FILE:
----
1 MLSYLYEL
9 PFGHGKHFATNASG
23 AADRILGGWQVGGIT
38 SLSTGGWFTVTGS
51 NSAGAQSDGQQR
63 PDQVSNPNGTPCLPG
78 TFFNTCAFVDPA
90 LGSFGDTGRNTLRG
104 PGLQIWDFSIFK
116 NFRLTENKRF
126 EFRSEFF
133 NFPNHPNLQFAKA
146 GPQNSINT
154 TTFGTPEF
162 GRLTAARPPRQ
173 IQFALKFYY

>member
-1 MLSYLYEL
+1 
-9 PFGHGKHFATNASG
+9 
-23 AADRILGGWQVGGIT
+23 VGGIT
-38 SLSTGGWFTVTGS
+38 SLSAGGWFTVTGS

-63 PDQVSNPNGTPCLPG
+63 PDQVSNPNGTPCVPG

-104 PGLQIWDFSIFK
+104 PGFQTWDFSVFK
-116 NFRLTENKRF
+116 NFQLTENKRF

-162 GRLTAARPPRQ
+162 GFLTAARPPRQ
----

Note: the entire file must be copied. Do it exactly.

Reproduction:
1 MLSYLYEL
9 PFGHGKHFATNASG
23 AADRILGGWQVGGIT
38 SLSTGGWFTVTGS
51 NSAGAQSDGQQR
63 PDQVSNPNGTPCLPG
78 TFFNTCAFVDPA
90 LGSFGDTGRNTLRG
104 PGLQIWDFSIFK
116 NFRLTENKRF
126 EFRSEFF
133 NFPNHPNLQFAKA
146 GPQNSINT
154 TTFGTPEF
162 GRLTAARPPRQ
173 IQFALKFYY

>member
-1 MLSYLYEL
+1 
-9 PFGHGKHFATNASG
+9 
-23 AADRILGGWQVGGIT
+23 VGGIT
-38 SLSTGGWFTVTGS
+38 SLSAGGWFTVTGS

-63 PDQVSNPNGTPCLPG
+63 PDQVSNPNGTPCVPG

-104 PGLQIWDFSIFK
+104 PGFQTWDFSVFK
-116 NFRLTENKRF
+116 NFQLTENKRF

-162 GRLTAARPPRQ
+162 GFLTAARPPRQ